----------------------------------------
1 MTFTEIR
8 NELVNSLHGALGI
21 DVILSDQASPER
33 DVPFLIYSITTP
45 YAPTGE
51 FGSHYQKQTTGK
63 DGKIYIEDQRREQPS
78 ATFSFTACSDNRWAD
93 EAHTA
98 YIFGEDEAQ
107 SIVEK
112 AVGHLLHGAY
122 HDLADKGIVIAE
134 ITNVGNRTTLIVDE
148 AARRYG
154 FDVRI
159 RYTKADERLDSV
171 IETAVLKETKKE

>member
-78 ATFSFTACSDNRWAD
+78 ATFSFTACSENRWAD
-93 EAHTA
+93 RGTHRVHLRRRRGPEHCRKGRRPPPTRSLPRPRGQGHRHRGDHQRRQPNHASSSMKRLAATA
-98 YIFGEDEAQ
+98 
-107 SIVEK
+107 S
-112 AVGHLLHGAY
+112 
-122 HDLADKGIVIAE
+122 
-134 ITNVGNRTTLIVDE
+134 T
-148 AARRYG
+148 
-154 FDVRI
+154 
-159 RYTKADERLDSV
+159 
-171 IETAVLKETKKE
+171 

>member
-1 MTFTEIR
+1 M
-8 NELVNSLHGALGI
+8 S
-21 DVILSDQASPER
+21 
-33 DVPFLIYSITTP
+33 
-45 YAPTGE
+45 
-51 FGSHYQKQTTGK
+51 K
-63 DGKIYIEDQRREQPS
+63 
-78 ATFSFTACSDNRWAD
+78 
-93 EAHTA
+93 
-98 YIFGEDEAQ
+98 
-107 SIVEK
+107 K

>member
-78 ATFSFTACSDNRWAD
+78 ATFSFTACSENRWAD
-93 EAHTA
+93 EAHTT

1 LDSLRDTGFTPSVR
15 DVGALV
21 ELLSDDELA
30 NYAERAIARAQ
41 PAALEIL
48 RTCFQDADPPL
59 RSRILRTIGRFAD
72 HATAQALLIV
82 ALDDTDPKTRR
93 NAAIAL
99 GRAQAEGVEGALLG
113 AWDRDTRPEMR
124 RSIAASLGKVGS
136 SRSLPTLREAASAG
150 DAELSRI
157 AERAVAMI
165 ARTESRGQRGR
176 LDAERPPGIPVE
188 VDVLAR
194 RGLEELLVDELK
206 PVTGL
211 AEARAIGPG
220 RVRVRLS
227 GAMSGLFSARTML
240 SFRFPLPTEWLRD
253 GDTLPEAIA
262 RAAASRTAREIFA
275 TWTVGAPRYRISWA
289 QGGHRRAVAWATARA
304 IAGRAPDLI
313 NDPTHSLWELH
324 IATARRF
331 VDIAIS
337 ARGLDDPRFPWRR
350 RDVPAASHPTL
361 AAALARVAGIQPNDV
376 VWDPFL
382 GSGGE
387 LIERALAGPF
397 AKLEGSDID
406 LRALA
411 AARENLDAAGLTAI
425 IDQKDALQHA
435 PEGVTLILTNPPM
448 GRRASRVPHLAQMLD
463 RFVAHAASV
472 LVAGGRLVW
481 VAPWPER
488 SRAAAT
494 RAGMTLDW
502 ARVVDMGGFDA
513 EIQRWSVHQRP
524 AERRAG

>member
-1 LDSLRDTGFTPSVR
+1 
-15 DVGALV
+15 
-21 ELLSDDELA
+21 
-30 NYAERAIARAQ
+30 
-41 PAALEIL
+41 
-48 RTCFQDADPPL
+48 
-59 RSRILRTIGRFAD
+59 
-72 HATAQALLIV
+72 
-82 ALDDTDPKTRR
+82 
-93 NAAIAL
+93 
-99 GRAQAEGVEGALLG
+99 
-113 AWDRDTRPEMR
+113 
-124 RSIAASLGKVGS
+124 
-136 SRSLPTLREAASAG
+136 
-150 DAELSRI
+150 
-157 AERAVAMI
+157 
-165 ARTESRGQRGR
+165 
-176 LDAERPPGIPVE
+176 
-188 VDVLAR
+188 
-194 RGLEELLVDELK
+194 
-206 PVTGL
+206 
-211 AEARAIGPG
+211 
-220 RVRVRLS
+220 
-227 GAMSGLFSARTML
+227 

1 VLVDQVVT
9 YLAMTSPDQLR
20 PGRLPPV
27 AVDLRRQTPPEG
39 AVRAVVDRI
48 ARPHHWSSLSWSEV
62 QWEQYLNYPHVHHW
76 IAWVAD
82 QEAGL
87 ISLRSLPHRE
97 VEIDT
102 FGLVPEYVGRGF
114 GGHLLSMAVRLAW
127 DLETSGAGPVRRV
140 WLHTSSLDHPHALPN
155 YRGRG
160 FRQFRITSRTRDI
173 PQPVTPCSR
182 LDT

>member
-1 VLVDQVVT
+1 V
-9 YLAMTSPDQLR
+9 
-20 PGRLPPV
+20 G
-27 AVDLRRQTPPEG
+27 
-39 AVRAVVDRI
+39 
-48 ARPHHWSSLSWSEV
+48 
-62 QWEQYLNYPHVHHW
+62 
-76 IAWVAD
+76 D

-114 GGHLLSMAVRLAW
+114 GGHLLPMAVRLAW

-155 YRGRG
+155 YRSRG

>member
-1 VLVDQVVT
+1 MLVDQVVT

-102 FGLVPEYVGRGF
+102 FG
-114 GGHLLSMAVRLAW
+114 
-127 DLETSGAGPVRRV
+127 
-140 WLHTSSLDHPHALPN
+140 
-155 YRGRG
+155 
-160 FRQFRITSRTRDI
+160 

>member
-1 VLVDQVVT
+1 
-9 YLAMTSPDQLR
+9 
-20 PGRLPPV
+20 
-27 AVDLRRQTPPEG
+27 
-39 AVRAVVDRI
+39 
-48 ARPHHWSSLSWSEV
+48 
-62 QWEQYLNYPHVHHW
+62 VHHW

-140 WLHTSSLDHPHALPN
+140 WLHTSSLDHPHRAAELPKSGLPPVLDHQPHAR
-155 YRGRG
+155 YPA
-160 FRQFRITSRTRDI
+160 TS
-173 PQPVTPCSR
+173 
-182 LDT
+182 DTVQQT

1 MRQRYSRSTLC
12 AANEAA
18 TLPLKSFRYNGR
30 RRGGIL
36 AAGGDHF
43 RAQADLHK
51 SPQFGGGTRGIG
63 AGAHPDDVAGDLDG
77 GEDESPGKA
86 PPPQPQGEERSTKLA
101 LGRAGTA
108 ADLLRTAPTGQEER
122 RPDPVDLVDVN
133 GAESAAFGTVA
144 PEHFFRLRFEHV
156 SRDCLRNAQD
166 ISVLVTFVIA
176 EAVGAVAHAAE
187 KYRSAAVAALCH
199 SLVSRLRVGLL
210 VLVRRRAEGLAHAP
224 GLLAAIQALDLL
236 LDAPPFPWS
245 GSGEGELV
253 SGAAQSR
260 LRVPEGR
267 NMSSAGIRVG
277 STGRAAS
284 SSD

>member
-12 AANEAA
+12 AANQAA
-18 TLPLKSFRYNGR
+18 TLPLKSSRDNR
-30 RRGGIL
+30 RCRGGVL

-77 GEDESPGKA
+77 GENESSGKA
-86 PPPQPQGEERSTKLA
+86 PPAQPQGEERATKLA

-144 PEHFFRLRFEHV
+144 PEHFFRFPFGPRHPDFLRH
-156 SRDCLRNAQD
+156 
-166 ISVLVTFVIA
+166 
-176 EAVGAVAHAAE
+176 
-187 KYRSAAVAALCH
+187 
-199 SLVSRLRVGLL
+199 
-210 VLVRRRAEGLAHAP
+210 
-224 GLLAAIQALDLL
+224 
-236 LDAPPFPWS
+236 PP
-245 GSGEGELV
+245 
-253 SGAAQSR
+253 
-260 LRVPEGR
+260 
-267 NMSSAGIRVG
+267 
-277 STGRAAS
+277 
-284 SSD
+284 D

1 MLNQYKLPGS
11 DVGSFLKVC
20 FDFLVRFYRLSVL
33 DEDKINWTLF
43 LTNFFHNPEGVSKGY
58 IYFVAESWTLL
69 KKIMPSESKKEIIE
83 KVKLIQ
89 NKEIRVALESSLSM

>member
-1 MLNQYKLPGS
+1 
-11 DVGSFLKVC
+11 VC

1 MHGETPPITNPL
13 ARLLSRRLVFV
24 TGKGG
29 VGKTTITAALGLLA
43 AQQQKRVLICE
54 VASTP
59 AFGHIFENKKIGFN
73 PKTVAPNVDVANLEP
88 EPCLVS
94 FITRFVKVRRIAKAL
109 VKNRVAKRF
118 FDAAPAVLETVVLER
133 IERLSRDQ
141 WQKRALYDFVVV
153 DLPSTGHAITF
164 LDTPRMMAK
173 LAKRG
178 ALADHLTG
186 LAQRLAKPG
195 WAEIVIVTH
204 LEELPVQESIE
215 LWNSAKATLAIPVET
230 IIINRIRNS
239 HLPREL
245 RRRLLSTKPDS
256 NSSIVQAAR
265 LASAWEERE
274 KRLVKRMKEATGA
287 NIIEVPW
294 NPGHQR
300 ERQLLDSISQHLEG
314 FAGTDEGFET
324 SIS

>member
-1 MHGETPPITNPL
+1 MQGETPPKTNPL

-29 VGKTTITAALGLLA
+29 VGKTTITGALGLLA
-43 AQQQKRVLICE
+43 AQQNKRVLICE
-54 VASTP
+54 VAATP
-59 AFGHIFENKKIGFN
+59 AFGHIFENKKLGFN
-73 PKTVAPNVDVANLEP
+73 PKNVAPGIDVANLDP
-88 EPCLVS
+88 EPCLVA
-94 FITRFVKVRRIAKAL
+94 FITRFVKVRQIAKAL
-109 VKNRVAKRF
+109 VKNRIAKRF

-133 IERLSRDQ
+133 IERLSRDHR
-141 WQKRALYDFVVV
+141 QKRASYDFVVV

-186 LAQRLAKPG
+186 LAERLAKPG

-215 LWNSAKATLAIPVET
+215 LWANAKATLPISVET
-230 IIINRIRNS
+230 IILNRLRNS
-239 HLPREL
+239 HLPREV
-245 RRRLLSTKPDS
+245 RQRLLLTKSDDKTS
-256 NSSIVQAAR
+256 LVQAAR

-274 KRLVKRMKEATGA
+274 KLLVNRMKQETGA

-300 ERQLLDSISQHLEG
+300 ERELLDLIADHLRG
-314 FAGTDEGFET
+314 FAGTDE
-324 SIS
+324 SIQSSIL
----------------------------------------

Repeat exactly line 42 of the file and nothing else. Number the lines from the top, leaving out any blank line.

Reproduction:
>member